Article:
‘West Side Story’ Is A Quality Reminder of Racial Tolerance And Spielberg’s Skill – Review
By Angel Amaral
Steven Spielberg has done it again. The master of filmmaking conquers another genre of storytelling effortlessly. The versatility of his range as a director is one of a kind. This is the same man who delivered Schindler’s List and Jurassic Park in the same year. The same man who, for decades, has crafted unforgettable stories in genres such as science fiction, historical dramas, horror, adventure, etc. Hints of other genres are usually sprinkled within his most famous works. For example, the opening of Indiana Jones and the Temple of Doom displays a memorable musical number called “Anything Goes.” Ever since I saw that intro, I always wanted to see a full blown musical production from Spielberg.
That time has come and of course, he did not disappoint. Although I would have preferred an original piece from him, I appreciate his personal reasons to re-tell this classic story of forbidden love and division across cultural lines. Overall, Steven Spielberg’s West Side Story is a quality reminder of racial tolerance in society and Spielberg’s skill as the greatest director of all time.
West Side Story is a reimagining of Shakespeare’s Romeo and Juliet. The story focuses on the conflict between two rival gangs, the Jets and the Sharks, that come from different ethnic backgrounds. The main romance involves characters from opposing sides, a Puerto Rican girl named Maria (Rachel Zegler) and a Caucasian boy named Tony (Ansel Elgort). As their love grows, so does the hatred that runs the streets. As a result, tragedy strikes the neighborhood one dark night. Spielberg uses this story to emphasize his strong beliefs of empathy as a human being. He’s known for generating this kind of life changing movie experience; one in which the viewer is entertained by the immersive storytelling, while gaining profound beliefs such as altruism. Previous examples include his past films like The Color Purple and Schindler’s List. Spielberg will always be known as the blockbuster artist, but the way he weaves in universal themes (such as cultural identity) within these big pictures for the greater good is what makes him the best. I welcome this update because it can reach new groups of like minded people that are prejudiced against those who are different from them.
60 years after the original West Side Story film adaptation and the problem the story highlights is just as relevant today. This movie showcases how poverty, gang violence, mental health, and clash of cultures are all inextricably linked with impacting structural racism in America. The ugly truth is that social discrimination is embedded within areas and organizations of our society. There are still people who look at others as inferior based on the color of their skin or background. These ignorant people can be health care workers, neighbors, lawyers, presidents, and law officials. As an effect, the rights and opportunities of an individual or group being targeted can be limited, or worse, violated.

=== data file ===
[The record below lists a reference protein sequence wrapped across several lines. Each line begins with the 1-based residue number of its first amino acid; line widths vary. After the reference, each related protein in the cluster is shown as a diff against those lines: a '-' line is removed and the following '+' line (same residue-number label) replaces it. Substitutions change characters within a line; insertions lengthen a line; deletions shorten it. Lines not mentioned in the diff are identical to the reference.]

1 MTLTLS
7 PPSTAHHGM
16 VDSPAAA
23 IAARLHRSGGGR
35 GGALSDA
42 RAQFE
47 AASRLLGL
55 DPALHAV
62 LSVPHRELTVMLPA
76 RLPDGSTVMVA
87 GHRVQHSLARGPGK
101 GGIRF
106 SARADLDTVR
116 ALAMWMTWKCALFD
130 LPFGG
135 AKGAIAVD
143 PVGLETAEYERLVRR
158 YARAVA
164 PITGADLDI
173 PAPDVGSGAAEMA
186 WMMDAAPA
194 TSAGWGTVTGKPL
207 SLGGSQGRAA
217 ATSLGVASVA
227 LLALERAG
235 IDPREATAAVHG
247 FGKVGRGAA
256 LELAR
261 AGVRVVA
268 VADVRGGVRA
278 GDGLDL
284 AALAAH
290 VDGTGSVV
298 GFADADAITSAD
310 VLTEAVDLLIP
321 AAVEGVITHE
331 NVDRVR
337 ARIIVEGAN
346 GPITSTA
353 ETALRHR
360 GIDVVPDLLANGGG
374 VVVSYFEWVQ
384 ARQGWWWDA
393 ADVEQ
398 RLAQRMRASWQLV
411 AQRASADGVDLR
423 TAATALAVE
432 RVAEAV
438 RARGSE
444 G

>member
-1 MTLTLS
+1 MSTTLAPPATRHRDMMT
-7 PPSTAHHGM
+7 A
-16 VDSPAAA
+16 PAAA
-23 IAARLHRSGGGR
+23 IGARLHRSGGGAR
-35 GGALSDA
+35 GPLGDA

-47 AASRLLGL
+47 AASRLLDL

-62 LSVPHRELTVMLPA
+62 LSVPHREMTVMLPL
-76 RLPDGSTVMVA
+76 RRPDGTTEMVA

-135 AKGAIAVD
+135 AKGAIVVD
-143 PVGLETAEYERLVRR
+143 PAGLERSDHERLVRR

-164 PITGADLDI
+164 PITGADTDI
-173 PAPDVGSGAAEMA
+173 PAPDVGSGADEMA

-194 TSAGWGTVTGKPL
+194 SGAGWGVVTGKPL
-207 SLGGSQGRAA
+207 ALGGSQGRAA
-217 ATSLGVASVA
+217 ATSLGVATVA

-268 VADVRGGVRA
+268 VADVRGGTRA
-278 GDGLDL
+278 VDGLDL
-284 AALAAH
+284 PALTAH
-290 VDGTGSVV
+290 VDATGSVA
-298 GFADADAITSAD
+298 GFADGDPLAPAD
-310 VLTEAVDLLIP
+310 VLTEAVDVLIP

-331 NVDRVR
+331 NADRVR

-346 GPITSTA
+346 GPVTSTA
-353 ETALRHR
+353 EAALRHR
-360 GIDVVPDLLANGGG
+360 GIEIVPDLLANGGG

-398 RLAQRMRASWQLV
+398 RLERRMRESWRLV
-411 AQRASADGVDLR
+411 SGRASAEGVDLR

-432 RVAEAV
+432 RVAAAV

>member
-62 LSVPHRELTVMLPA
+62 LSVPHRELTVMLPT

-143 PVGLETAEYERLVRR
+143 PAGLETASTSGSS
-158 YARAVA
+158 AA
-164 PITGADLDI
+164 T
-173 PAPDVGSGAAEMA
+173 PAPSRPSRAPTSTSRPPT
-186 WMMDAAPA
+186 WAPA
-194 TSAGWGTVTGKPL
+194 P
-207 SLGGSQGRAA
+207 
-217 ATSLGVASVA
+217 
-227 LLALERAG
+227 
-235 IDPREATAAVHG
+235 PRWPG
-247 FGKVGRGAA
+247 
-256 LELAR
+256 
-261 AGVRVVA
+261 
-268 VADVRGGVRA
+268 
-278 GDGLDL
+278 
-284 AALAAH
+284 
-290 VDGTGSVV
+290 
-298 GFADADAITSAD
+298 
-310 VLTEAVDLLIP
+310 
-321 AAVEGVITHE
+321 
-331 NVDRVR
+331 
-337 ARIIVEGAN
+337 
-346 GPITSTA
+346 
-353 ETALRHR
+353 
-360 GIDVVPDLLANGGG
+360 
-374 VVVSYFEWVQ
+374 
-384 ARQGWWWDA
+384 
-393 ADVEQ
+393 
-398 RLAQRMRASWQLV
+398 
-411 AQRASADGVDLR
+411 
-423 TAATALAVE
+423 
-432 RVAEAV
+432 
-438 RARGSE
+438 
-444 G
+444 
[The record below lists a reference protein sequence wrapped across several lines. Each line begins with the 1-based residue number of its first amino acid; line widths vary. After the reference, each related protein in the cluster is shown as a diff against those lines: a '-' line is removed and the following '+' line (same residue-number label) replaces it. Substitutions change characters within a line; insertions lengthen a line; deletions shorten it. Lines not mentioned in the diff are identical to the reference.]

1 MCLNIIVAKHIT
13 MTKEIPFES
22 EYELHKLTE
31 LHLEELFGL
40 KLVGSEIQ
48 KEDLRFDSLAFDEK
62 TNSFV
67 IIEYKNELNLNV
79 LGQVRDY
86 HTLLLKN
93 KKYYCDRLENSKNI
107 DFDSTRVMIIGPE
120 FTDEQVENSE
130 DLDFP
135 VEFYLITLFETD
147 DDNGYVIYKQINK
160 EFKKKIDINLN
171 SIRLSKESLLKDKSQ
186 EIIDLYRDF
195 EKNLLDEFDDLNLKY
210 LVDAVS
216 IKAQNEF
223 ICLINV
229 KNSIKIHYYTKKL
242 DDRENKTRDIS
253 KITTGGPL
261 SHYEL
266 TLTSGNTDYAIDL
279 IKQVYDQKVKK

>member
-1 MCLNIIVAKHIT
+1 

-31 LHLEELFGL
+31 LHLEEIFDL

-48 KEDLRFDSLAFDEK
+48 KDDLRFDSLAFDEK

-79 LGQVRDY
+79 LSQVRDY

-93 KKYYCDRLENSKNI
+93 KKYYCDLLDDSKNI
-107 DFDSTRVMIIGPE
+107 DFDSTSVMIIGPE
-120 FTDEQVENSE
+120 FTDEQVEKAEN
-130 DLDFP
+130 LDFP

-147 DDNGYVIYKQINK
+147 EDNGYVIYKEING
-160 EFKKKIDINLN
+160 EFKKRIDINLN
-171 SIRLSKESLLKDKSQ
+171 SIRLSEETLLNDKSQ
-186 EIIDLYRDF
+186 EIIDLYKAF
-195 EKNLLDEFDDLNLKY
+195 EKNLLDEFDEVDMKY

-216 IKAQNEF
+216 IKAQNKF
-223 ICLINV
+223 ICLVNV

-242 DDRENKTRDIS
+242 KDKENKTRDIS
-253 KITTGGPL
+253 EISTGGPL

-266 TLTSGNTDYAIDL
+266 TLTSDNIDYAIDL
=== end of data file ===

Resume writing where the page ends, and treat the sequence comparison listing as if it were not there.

Hatred is the catalyst for tension in the story. The fictional battle over territory and pride feels all too familiar, especially when the characters make statements such as “go back to where you came from.” Spielberg communicates the sociological disease immediately with the opening scene. He sets the stage with the camera floating over a slum in which both groups inhabit. When brawls break out after the Jets dishonor Puerto Rican culture, the police emerge to inflict their own spiteful behavior. They call the Puerto Ricans racial slurs while also questioning their rights as Americans. Because the Jets are poor with traumatic upbringings, the police even claim them as “the last of the can’t make it caucasian” in America. When issues like poverty, healthcare, and violence are ignored, hate and anger will continue to thrive in a never-ending cycle.
In addition to racial relations, Spielberg also broadens the message to include acceptance of gender identity. There is a trans character in the movie that is labeled as a “biological disaster.” He wants to join the gang, but they don’t accept him because they loathe what they don’t understand. The Jets only want people that they consider to be “normal” around. Everyone else is considered to be “sociologically sick.” Eventually, their choices and actions lead to a disastrous and poignant ending. A lesson is learned the hard way, which causes their attitudes to change, along with their behavior. They look at life and the people that are different from them in a new light, carrying each other with kindness regardless if they’re a Jet, Puerto Rican, or identify as something else. Moving forward, the community would ideally heal as the people refuse to hurt anyone for their beliefs. I love that Spielberg encourages this level of acceptance, it’s why he’s one of my heroes.
Legendary Academy Award winner, Rita Moreno, steals the movie with her presence and voice. It’s awe-inspiring that she returned to fill a role that feels just as emotionally significant as when she played Anita in the original. Rachel Zegler is a rising star with a remarkable voice. The rest of the cast are extremely talented and bring new life to the characters. The songs by the late Stephen Sondheim remain masterpieces and move us to be kind to each other with love. During these times, experiencing these songs again in a movie theater makes West Side Story worth a watch.
Love is just as important as life; it’s all the same. If we work together to live in harmony, then someday we can unanimously say that we like to live in America without a trace of prejudice. There’s a place for us all where we can feel pretty, and witty, and bright.